Today our gaze on the Holy Family lets us also be drawn into the simplicity of the life they led in Nazareth. It is an example that does our families great good, helping them increasingly to become communities of love and reconciliation, in which tenderness, mutual help, and mutual forgiveness is experienced. Let us remember the three key words for living in peace and joy in the family: “may I”, “thank you” and “sorry”. In our family, when we are not intrusive and ask “may I”, in our family when we are not selfish and learn to say “thank you”, and when in a family one realizes he has done something wrong and knows how to say “sorry”, in that family there is peace and joy. Let us remember these three words. Can we repeat them all together: may I, thank you, sorry. (Everyone: may I, thank you, sorry!) I would also like to encourage families to become aware of the importance they have in the Church and in society. The proclamation of the Gospel, in fact, first passes through the family to reach the various spheres of daily life.

Let us fervently call upon Mary Most Holy, the Mother of Jesus and our Mother, and St Joseph her spouse. Let us ask them to enlighten, comfort and guide every family in the world, so that they may fulfil with dignity and peace the mission which God has entrusted to them.


 

After the Angelus:

Dear brothers and sisters, the upcoming Consistory and Synod of Bishops will address the topic of the family, and the preparatory phase already began some time ago. Therefore today, on the Feast of the Holy Family, I wish to entrust the synod’s work to Jesus, Mary and Joseph, by praying for families throughout the world. I invite you to join me spiritually in prayer as I recite:

PRAYER TO THE HOLY FAMILY

Jesus, Mary and Joseph,
in you we contemplate
the splendour of true love,
to you we turn with trust.

Holy Family of Nazareth,
grant that our families too
may be places of communion and prayer,
authentic schools of the Gospel
and small domestic Churches.

Holy Family of Nazareth,
may families never again
experience violence, rejection and division:
may all who have been hurt or scandalized
find ready comfort and healing.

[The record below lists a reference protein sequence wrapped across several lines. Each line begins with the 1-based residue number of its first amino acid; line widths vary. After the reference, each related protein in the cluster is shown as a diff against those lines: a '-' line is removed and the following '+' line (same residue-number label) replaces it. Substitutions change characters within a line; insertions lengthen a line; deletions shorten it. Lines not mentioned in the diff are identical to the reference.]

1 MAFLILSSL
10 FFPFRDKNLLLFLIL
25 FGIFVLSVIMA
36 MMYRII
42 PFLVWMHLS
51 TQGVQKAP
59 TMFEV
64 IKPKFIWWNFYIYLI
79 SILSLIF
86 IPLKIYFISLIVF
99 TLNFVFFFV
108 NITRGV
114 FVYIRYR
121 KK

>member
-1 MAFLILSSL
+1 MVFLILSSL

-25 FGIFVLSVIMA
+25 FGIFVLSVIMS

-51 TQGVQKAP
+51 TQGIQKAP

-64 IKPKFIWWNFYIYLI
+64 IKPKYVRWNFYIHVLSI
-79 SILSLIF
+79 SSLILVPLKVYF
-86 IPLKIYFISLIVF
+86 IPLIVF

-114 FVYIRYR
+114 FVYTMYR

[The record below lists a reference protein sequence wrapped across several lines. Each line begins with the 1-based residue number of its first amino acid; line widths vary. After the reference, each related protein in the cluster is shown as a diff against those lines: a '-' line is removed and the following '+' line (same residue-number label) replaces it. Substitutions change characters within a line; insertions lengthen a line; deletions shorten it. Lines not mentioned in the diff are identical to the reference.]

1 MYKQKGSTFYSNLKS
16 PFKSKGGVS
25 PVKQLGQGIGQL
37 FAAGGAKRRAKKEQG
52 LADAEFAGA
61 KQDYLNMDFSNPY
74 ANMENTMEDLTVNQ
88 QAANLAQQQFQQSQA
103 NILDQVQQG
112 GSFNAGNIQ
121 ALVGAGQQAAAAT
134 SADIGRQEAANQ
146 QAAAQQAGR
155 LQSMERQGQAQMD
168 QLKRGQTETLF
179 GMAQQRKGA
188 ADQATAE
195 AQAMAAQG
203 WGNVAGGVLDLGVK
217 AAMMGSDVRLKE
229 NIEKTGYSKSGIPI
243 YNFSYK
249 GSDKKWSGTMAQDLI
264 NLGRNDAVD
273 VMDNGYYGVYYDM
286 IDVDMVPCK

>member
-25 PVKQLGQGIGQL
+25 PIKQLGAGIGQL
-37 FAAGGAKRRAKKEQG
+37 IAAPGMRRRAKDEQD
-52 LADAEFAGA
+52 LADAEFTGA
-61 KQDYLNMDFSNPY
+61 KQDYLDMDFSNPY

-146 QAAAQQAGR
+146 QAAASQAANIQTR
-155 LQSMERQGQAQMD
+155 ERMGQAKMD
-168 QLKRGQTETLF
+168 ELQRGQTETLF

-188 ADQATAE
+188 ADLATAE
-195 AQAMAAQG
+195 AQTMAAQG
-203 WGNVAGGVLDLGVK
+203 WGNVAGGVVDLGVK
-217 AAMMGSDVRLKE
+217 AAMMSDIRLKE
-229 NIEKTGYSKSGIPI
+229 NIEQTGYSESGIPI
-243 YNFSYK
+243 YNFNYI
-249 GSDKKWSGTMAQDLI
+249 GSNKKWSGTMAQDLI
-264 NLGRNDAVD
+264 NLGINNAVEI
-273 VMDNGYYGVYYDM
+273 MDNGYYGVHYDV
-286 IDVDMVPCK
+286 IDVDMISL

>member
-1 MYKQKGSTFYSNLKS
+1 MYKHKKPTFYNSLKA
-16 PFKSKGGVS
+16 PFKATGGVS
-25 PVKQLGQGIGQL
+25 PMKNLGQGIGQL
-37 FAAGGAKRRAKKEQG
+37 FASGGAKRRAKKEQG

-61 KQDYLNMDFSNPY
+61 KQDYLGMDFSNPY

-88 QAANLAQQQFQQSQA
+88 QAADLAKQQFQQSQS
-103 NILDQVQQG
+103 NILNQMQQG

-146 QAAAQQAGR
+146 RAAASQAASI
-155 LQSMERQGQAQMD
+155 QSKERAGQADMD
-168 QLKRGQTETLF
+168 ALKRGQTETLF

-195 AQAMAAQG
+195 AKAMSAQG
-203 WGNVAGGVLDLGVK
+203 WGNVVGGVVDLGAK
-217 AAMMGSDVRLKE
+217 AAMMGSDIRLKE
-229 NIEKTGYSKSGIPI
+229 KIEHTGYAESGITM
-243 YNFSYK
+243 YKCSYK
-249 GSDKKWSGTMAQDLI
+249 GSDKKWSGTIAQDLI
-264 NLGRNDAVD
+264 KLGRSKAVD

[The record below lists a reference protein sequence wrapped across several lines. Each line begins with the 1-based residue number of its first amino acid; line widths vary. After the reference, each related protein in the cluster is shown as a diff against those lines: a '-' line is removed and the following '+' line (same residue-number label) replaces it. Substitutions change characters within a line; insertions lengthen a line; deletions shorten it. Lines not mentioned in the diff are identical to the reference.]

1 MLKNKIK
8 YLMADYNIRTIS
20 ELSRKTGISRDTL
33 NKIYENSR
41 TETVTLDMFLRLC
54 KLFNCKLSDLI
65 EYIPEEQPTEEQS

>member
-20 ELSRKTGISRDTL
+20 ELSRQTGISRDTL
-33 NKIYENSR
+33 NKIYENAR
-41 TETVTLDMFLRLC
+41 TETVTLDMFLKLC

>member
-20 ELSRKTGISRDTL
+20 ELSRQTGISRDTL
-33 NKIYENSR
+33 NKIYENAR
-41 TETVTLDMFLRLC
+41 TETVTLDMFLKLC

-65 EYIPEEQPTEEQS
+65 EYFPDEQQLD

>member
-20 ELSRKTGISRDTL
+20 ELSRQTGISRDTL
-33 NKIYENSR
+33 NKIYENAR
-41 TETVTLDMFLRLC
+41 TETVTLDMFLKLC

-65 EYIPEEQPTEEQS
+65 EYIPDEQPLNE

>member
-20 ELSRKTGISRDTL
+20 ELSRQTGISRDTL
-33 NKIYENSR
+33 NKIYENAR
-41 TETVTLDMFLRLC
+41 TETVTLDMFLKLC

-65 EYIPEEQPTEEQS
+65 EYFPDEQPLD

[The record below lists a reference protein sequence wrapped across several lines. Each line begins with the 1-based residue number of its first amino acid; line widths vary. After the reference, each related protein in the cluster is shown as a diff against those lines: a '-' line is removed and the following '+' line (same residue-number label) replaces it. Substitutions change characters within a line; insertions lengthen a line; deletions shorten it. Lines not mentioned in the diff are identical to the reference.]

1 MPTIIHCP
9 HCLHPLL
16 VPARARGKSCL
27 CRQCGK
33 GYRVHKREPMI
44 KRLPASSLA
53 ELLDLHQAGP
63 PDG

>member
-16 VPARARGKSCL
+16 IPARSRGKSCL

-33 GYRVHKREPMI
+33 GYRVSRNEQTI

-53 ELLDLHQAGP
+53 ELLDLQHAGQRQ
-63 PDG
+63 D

Holy Family of Nazareth,
may the approaching Synod of Bishops
make us once more mindful
of the sacredness and inviolability of the family,
and its beauty in God’s plan.

Jesus, Mary and Joseph,
graciously hear our prayer.

I offer a special greeting to the faithful who join us by video: from Nazareth, in the Basilica of the Annunciation, where the General Secretary of the Synod of Bishops is present; from Barcelona, in the Basilica of the Sagrada Familia, where the president of the Pontifical Council for the Family is present; from Loreto, in the Basilica Shrine of the Holy House. And I extend this greeting to those gathered in various parts of the world for other celebrations of the family, such as the one in Madrid.

Lastly, I greet with affection all of the pilgrims present here, especially the families! I know that there are members of the Romanian community of Rome present. I greet the young people of the Focolare Movement who have come from various countries, together with all the other young people, among whom there are groups from the Dioceses of Milan, Como, Lodi, Padua, Vicenza and Concordia-Pordenone. I greet the young people from Curno and Calcinate with their catechists; the faithful from Salcedo, Carzago Riviera, San Giovanni in Persiceto and Modica.

I wish you all a beautiful Feast of the Holy Family, a beautiful and good Sunday and a good lunch. Good bye!

Courtesy of http://www.vatican.va/holy_father/francesco/angelus/2013/documents/papa-francesco_angelus_20131229_en.html